Nintendo Investigates Nokia's Potential Copyright Infringement

N900 mobile phone can emulate NES and SNES games.

Posted by Staff
Nintendo Investigates Nokia's Potential Copyright Infringement
Nokia could soon be in legal hot soup with Nintendo, following an official video that shows its N900 mobile phone playing emulated retro games. The program allows users to play titles such as Super Mario World and Super Mario Bros 3 on the handset without Nintendo?s authorisation.

The mobile phone manufacturer published a blog post showcasing this new feature, that runs Game Boy, Game Boy Advance, NES and SNES ROMs. It could be a move by the company to compete with Apple?s iPhone as a gaming platform, but Nintendo is clearly not amused.

The Independent spoke to UK PR manager Robert Saunders, who said: ?We take rigorous steps to protect our IP and our legal team will examine this to determine if any infringement has taken place.?

Nokia states that users must provide their own ROM images to play the games, a move that could absolve it of any illegal activity as the program itself may not be infringing copyright. As such games are easily obtainable via the Internet, and with Nintendo using the Wii Virtual Console as a means to revive the very games this emulator can play, we could be seeing another R4 situation rear its head here.

The original video, recorded and published by Nokia, can be seen here but it is invitation only. However, Pocket Gamer managed to pull the original video and repost it for public viewing. Here it is.



Also, here?s a chap showing off a third party peripheral on the N900, which also demonstrates the emulator?s capability.

Companies:

Comments

Kirk 27 Nov 2009 13:58
1/4
I don't think Nintendo has a case at all here.

How can they sue Nokia for simply showing the device running emulated software.

They are not selling any emulators themselves or telling people to pirate games etc. They are simply showing some games running on the system.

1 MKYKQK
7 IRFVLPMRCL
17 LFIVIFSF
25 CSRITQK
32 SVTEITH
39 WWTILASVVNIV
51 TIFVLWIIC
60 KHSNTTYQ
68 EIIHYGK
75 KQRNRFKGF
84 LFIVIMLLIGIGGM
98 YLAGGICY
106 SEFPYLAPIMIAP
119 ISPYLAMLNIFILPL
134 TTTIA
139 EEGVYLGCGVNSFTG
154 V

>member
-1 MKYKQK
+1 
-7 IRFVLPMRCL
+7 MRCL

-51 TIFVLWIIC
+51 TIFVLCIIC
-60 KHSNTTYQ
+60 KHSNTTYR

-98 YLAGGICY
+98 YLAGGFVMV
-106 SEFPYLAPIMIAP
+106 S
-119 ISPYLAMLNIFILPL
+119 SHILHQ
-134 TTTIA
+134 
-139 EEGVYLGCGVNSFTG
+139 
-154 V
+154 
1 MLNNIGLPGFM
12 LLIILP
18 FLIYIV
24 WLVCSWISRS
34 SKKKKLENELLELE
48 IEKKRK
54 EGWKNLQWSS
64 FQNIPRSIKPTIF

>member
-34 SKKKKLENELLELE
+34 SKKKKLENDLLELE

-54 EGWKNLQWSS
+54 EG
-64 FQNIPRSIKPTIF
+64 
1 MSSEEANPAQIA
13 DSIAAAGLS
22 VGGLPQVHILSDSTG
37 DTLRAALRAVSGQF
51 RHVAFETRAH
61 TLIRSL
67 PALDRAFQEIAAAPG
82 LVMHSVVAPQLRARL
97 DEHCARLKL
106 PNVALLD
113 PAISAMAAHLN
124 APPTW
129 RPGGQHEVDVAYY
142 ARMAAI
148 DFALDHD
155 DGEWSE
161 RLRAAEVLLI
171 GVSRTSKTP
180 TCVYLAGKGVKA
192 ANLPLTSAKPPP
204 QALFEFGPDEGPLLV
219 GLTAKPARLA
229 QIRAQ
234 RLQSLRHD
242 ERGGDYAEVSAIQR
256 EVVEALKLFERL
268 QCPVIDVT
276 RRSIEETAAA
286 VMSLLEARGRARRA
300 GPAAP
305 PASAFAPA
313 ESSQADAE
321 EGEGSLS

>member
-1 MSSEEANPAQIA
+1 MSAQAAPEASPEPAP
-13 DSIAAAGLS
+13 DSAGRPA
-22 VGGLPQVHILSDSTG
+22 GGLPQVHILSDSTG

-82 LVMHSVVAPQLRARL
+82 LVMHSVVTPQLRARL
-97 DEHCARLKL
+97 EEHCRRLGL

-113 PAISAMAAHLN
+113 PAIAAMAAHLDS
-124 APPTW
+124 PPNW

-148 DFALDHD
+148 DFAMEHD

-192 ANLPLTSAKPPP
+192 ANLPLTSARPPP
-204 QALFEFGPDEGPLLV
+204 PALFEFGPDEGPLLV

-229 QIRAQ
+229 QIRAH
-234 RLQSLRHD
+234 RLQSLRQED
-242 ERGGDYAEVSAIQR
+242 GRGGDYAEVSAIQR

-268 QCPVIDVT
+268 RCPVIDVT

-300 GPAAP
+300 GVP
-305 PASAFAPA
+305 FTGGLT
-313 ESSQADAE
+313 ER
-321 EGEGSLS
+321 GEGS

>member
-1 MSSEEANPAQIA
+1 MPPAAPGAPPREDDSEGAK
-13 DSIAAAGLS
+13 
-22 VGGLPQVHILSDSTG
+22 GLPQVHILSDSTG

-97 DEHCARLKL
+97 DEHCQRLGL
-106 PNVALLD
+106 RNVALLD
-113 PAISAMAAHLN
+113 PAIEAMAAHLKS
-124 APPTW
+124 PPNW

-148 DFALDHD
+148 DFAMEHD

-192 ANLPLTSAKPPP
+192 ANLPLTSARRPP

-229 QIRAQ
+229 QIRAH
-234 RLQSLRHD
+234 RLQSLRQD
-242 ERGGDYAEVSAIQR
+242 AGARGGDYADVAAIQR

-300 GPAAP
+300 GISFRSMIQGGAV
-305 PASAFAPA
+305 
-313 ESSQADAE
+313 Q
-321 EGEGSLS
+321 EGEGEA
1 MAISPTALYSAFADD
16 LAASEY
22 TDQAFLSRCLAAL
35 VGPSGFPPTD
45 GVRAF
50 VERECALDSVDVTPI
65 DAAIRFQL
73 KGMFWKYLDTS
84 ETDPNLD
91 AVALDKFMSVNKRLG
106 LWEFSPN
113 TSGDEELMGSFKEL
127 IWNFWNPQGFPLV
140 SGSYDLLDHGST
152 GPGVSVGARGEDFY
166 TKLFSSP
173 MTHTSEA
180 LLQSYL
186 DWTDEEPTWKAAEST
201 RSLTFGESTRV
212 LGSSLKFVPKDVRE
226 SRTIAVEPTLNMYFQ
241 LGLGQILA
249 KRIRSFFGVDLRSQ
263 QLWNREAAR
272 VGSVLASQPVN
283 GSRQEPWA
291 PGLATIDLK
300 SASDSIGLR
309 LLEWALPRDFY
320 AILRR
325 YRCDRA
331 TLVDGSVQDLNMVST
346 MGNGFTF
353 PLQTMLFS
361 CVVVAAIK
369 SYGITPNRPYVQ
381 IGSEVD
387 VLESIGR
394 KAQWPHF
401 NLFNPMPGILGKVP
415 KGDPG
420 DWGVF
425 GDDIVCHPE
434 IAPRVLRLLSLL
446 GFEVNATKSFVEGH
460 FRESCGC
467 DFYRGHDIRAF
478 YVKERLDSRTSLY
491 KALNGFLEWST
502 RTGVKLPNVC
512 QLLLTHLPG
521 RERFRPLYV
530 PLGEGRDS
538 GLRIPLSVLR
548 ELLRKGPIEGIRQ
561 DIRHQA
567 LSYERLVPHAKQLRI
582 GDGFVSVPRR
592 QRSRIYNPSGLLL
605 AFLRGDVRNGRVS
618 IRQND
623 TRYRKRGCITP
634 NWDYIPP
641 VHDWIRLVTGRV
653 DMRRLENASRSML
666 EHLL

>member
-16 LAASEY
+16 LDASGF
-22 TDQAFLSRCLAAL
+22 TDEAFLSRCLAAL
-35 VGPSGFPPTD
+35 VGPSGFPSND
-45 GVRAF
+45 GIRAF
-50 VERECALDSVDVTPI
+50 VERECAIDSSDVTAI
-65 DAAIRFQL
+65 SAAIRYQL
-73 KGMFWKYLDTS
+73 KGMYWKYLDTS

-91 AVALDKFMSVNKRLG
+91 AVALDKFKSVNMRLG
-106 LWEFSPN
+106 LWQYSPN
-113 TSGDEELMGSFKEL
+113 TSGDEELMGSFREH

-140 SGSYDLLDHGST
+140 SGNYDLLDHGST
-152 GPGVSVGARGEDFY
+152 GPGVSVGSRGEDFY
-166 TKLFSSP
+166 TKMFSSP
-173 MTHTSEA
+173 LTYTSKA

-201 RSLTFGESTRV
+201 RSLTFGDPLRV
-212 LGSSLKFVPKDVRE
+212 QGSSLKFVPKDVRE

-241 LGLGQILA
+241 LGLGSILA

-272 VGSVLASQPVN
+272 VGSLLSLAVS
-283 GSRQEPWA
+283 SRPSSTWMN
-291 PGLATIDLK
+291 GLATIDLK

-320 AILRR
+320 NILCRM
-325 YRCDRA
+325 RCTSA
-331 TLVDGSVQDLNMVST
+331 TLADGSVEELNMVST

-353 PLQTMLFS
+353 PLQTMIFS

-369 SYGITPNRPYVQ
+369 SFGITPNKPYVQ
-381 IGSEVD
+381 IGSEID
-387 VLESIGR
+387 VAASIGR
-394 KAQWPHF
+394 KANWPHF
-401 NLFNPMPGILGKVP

Surely this would be the same as a TV manufacture showing an example of a movie being run on their tv even if it was a copied version of the movie that they were showing.

If they copied it. They could be suid for that.

If they are making or selling the emulation software. I'm pretty sure they can be sued for that.

Otherwise I really don't see how Nintendo can do anything other than suggest they don't show emulated games on the system.

I don't think there is a case there at all.
Space Monkey Alpha 27 Nov 2009 17:58
2/4
Nokia is promoting their device by demonstrating it's ability to play pirated Nintendo games which might otherwise be purchased from Nintendo.

Nintendo's case is pretty clear.


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way 3 Dec 2009 01:50
3/4
To get away from whatever is the case here, and whatever Nintendo may or may not intend etc and so on, but instead to generally discuss the situation industry wide, in general.

To restrict retro games to a single system, or even multiple systems, is to excise monopolistic control, it also expresses monopolistic control over fair use terms of people's pre-existing software. Both these things are more or less illegal under certain jurisdictions, well basically any fair and just legal jurisdiction (which is why companies have actively sort to change of diminish this).

Why should any companies at all be able to anti-trust double dip. All these games have had their days, their images should be made commercially available freely (still at a price, but to anybody), and laws passed to enforce this and to stop the public from being taken advantage of again and again and again.

The only real mandate legislators have is for companies to make a fair profit, but not to have unlimited profit unfairly. The legislators are there to serve public interests, fairly, and enable enough profit to enable fair services and productivity in the public's (fair) interests. To be complete, this would be while still having the mandate to enable services and productivity through other better alternative means as standard, in parallel or in place of (Government, charitable and community organizations).

But then again, most of you guys might be too lost in a fantasy world of video games, to recognize it.
way 3 Dec 2009 02:08
4/4
@Space_Monkey_Alpha

It is pretty clear that, and emulator never requires pirated games, as a computer, or even owning a Wii, does not require or imply pirated games are being played on it, that is the only really clear thing.

@Kirk

Actually, showing a program on a TV during a commercial or movie, has been a big debate, and companies do demand payment for other companies allowing it, even though it (within incidental reason) should be covered by fair use. I am unfamiliar how this has turned out legally. I think that years ago, for a while, they even started blurring out trademarked names on buildings in films out of worry they could get sued. Technically, if the toilet seat/facilities was under patent protection, they could put such requirements and restrictions on their use that they could require you to use it only once every two weeks, on payday, with an charge of more than your entire wage for the two weeks, each time. That is how bad the patent law is in it's monopolistic profit and terms functions and, and fortunately we are lucky that generally, there is hardly any vital item or function in life that is still patentable (many already being generic, not new or novel, before patents came in).
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